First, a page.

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4.13: Untitled Page 68

  • Page ID
    18201
  • Chapter 4

    c v

    n

    A

    dA

    c

    AdA

    A

    v

    exit

    A exit

    n

    c

    A b

    v

    dA

    dA

    n

    v n

    A exit

    A exit

    (4‐76)

    1

    c

      

    AdA

    cA

    A exit Aexit

    For this case, the molar flow rate at the exit takes the form M

      

    (4‐77)

    A

    cA

    e

    Q xit ,

    flat velocity profile

    To summarize, we note that Eq. 4‐71 is an exact representation of the molar flow rate in terms of the bulk concentration and the volumetric flow rate. When the Figure 4‐7. Laminar and turbulent velocity profiles for flow in a tube concentration profile can be approximated as flat, the molar flow rate can be represented in terms of the constant concentration and the volumetric flow rate as indicated by Eq. 4‐75. When the velocity profile can be approximated as flat, the molar flow rate can be represented in terms of the area average concentration and the volumetric flow rate as indicated by Eq. 4‐77. If one is working with the species mass balance given by Eq. 4‐7, the development represented by Eqs. 4‐64

    through 4‐77 can be applied simply by replacing c with 

    A

    A .

    4.6 Alternate Flow Rates

    There are a number of relations between species flow rates and total flow rates that are routinely used in solving macroscopic mass or mole balance problems provided that either the velocity profile is flat or the concentration profile is flat. For example, we can always write Eq. 4‐68 in the form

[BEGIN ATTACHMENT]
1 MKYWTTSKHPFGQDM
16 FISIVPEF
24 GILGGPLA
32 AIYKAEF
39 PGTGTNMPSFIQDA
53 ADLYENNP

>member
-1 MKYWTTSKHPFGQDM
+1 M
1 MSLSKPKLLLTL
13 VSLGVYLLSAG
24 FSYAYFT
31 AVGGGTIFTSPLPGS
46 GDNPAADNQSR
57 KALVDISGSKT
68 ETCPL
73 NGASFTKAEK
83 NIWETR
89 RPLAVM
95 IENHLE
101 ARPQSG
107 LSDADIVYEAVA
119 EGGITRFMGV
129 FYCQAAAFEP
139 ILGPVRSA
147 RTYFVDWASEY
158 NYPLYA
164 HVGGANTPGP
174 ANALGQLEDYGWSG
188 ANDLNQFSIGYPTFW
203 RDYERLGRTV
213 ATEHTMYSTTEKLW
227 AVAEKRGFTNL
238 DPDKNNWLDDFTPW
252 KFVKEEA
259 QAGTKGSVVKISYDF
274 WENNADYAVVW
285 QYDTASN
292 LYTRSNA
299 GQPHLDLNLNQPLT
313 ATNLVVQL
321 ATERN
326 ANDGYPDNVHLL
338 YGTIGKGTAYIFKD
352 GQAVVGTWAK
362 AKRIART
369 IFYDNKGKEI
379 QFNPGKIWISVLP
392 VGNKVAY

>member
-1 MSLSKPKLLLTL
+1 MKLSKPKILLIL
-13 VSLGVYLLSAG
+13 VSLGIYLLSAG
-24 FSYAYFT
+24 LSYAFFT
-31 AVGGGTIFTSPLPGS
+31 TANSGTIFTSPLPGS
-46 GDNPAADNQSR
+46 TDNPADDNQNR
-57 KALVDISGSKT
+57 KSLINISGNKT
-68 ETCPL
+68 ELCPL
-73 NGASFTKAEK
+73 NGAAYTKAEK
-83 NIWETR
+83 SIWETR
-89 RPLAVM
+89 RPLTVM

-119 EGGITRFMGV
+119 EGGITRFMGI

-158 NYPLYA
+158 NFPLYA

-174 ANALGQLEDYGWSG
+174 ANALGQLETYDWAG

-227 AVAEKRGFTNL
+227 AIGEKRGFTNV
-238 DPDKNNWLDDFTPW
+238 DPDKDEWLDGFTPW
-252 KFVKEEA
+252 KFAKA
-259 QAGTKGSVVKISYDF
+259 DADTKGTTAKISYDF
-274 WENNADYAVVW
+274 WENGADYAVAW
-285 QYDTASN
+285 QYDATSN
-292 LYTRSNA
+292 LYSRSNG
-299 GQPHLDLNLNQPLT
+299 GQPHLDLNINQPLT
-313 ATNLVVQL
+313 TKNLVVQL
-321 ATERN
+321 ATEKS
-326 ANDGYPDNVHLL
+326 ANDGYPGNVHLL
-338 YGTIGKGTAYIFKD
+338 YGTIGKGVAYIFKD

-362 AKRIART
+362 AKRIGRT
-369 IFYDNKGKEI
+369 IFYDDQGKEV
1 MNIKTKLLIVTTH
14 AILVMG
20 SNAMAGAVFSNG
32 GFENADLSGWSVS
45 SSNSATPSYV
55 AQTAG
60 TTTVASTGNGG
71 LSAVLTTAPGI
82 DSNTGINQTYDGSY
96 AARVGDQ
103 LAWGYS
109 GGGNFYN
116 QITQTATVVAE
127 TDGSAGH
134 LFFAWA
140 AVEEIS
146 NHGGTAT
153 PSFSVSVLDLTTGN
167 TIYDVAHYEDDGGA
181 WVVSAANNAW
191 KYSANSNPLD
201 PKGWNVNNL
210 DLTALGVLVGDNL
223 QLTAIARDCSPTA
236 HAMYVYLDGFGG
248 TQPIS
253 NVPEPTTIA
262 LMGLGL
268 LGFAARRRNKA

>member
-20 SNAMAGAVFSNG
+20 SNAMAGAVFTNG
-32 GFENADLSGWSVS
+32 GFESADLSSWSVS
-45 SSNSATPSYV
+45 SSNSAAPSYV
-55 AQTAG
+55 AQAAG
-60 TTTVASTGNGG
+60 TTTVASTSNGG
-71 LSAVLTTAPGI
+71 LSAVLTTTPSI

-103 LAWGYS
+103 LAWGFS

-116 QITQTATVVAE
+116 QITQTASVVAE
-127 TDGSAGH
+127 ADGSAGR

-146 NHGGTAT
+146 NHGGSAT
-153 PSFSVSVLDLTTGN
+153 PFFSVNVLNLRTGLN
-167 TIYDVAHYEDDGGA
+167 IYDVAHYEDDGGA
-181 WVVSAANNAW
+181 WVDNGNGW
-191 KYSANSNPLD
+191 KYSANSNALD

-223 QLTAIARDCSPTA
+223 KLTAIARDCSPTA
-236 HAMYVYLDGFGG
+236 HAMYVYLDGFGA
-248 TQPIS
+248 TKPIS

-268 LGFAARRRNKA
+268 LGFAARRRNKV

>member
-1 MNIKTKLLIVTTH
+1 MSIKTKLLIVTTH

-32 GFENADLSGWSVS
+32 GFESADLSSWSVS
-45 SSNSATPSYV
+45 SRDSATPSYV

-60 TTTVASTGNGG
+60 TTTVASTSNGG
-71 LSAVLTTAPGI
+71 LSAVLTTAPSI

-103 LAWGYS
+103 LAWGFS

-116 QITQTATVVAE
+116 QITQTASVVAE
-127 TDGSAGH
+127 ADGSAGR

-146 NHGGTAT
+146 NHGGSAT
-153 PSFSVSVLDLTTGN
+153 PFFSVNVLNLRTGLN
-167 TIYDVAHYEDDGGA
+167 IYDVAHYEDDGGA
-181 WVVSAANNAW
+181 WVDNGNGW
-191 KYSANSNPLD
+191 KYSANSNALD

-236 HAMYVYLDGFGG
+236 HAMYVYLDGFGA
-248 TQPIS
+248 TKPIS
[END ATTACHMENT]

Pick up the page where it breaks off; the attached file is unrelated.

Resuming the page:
Multicomponent systems

    118

    c

    A

    M

    v n

    v n

    v n

    A

    c

    A dA

    c

    dA

    x

    Ac dA (4‐78)

    c

    A exit

    A exit

    A exit

    If either

    or xA is constant over the area of the exit, we can express this result as

    (4‐79)

    where

    is the total molar flow rate defined by

    (4‐80)

    If the individual molar flow rates are known and one desires to determine the area averaged mole fraction at an entrance or an exit, it is given by (4‐81)

    provided that either

    or x is constant over the area of the entrance or the A

    exit. It will be left as an exercise for the student to show that similar relations exist between mass fractions and mass flow rates. For example, a form analogous to Eq. 4‐79 is given by

    (4‐82)

    and the mass fraction at an entrance or an exit can be expressed as (4‐83)

    One must keep in mind that the results given by Eqs. 4‐79 through 4‐83 are only valid when either the concentration (density) is constant or the molar (mass) flux is constant over the entrance or exit.

    When neither of these simplifications is valid, we express Eq. 4‐78 as M

    A

    x

    v n

    A c

    dA

    xA b M

    (4‐84)

    Aexit

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    index-128_2.png

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